With arguments for and against the Act largely confined to planning professionals and environmental and countryside groups, it’s hard to gauge public opinion. But as the workings of the new regime become more widely known, stirrings of dissent are becoming louder – not so much over the principle behind the legislation as over its implementation.

On one side stands the Department for Communities and Local Government, which is responsible for planning. It says that aside from the Terminal Five saga there are more mundane but arguably more important issues. For instance, it asks why the country should have been subjected to a six-year planning delay, through public inquiry and legal challenges, in upgrading high-voltage power lines in North Yorkshire, ‘an essential backbone of the UK’s transmission system’. It’s a fair question.

But when it comes to the narrow focus of the forthcoming policy statements, and the make-up of the IPC itself, former supporters of the legislation voice concerns – and that’s before the broader opposition of environmental groups, such as Friends of the Earth, are taken into account. In all, 12 policy statements are planned – five alone covering energy (fossil fuels, electricity networks, nuclear power, renewable energy, and oil and gas infrastructure, such as storage and pipelines). Four of these are likely to be published this summer, with nuclear power out by next spring. Then an overarching energy strategy is likely to be prepared, with clear implications for state aid, directly or covertly.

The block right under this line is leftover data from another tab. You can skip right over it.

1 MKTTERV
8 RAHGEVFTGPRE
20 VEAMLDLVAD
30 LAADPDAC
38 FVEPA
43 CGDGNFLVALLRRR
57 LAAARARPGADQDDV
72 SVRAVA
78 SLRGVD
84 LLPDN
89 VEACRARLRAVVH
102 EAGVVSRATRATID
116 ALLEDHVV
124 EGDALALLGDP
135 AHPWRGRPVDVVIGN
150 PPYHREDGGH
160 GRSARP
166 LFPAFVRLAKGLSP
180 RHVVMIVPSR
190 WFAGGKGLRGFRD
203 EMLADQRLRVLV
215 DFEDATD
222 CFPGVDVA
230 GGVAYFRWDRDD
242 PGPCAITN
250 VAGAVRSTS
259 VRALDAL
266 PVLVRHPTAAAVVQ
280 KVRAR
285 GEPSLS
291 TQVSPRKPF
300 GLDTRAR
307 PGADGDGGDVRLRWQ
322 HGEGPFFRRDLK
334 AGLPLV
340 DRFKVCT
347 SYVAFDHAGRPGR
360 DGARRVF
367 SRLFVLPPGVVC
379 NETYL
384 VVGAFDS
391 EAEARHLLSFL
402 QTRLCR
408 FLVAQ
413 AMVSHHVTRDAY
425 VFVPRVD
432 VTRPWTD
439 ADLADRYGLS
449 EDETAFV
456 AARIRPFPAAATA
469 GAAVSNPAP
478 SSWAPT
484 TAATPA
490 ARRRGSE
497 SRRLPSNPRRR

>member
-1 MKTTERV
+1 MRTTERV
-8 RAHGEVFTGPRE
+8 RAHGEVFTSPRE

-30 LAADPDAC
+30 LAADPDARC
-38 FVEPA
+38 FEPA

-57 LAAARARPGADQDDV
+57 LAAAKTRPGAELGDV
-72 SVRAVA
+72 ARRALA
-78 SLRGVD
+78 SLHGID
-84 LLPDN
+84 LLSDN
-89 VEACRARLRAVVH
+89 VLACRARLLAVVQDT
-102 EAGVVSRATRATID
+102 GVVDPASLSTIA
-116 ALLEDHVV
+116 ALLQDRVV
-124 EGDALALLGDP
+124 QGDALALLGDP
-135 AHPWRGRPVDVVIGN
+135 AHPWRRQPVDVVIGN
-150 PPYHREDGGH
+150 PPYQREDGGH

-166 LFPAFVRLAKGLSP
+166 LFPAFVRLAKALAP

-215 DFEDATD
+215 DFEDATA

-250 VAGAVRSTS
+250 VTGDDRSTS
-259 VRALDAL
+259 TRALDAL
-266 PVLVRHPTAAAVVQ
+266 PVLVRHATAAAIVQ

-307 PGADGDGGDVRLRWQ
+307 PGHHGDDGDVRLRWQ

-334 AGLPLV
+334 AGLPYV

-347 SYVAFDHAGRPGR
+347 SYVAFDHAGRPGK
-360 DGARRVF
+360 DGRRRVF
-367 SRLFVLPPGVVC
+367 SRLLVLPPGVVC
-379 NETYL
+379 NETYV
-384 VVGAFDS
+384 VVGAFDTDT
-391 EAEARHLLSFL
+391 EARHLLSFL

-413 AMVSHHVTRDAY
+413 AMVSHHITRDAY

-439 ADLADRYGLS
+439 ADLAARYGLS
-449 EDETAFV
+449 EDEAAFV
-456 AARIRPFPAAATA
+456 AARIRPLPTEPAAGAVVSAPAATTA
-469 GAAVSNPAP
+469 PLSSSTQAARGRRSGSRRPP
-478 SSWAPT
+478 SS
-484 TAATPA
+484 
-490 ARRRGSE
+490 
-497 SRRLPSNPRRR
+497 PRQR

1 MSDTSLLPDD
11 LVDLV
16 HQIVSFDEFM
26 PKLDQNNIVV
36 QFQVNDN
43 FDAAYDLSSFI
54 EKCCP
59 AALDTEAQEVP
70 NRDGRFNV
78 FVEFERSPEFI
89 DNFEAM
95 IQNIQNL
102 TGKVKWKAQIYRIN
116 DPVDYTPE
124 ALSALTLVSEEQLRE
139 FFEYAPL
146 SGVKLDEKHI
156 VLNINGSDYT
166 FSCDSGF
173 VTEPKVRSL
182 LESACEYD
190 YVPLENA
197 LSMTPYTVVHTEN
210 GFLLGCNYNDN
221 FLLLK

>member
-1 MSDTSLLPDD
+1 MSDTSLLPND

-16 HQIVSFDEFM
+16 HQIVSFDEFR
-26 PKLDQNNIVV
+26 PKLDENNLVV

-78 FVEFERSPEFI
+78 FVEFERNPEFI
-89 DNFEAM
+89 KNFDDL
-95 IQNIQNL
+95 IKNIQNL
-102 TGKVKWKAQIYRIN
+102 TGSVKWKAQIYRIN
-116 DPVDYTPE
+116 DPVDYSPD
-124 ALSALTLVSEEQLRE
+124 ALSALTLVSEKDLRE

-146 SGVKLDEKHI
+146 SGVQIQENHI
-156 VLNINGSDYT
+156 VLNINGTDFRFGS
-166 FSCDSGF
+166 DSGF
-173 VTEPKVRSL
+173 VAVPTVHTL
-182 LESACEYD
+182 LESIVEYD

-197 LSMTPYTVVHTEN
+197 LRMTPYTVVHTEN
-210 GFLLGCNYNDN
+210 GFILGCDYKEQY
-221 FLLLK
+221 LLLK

But Sir Peter Hall, president of the Town and Country Planning Association, and a long-standing government adviser, is not alone in asking why one single energy strategy is not being published in the first place, pulling together all aspects of generation and distribution from all sources.

Matters are more complex on the transport front, where four separate policy statements are being produced on ‘national networks’ – that means rail lines, strategic highways, ports and aviation. The latter will simply be a rehash of an earlier white paper which, Hall suspects, will take no account of the sharp fall in air traffic since the financial crisis – an issue, he says, that should call into question a third runway at Heathrow, one of the first issues likely to come before the IPC.

Hall’s argument is that rail, road, airport and port policy statements should be merged into one seamless transport strategy on the grounds that, say, a much-improved rail system has clear implications for domestic air travel and road use. Ditto port expansion. Nowhere in all this is a ‘spatial’ vision of England – ‘everything is separated and nothing is related’, he complains. ‘It’s an appalling failure by the Department for Transport – insane – to separate different bits of transport and not put them all together.’ And for transport, read energy.